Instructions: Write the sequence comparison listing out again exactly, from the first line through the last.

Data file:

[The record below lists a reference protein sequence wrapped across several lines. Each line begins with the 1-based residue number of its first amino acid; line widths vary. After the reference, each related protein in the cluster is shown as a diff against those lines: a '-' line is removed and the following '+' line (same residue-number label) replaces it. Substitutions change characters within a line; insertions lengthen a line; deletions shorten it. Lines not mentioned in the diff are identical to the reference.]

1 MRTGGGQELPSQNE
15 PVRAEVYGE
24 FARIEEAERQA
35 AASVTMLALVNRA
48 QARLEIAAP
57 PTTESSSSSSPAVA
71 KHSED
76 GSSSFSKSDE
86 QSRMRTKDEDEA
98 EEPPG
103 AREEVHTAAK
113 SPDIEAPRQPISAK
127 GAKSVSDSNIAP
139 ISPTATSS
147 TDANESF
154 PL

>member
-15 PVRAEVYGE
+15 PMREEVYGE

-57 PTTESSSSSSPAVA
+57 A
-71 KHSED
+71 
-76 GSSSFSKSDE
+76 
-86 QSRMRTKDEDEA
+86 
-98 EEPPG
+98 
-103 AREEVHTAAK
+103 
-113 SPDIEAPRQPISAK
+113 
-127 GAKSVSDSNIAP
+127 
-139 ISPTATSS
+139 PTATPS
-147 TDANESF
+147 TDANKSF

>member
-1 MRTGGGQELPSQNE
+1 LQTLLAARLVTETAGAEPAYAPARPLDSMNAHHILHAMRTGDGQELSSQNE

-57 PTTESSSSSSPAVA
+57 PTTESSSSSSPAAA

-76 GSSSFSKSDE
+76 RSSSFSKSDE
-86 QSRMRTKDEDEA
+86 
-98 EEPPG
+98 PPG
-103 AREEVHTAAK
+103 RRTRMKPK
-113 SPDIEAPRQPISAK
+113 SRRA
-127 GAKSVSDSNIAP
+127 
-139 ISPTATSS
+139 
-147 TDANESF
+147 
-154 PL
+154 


[The record below lists a reference protein sequence wrapped across several lines. Each line begins with the 1-based residue number of its first amino acid; line widths vary. After the reference, each related protein in the cluster is shown as a diff against those lines: a '-' line is removed and the following '+' line (same residue-number label) replaces it. Substitutions change characters within a line; insertions lengthen a line; deletions shorten it. Lines not mentioned in the diff are identical to the reference.]

1 MRTGGGQELPSQNE
15 PVRAEVYGE
24 FARIEEAERQA
35 AASVTMLALVNRA
48 QARLEIAAP
57 PTTESSSSSSPAVA
71 KHSED
76 GSSSFSKSDE
86 QSRMRTKDEDEA
98 EEPPG
103 AREEVHTAAK
113 SPDIEAPRQPISAK
127 GAKSVSDSNIAP
139 ISPTATSS
147 TDANESF
154 PL

>member
-15 PVRAEVYGE
+15 PMREEVYGE

-57 PTTESSSSSSPAVA
+57 A
-71 KHSED
+71 
-76 GSSSFSKSDE
+76 
-86 QSRMRTKDEDEA
+86 
-98 EEPPG
+98 
-103 AREEVHTAAK
+103 
-113 SPDIEAPRQPISAK
+113 
-127 GAKSVSDSNIAP
+127 
-139 ISPTATSS
+139 PTATPS
-147 TDANESF
+147 TDANKSF

>member
-1 MRTGGGQELPSQNE
+1 LQTLLAARLVTETAGAEPAYAPARPLDSMNAHHILHAMRTGDGQELSSQNE

-57 PTTESSSSSSPAVA
+57 PTTESSSSSSPAAA

-76 GSSSFSKSDE
+76 RSSSFSKSDE
-86 QSRMRTKDEDEA
+86 
-98 EEPPG
+98 PPG
-103 AREEVHTAAK
+103 RRTRMKPK
-113 SPDIEAPRQPISAK
+113 SRRA
-127 GAKSVSDSNIAP
+127 
-139 ISPTATSS
+139 
-147 TDANESF
+147 
-154 PL
+154 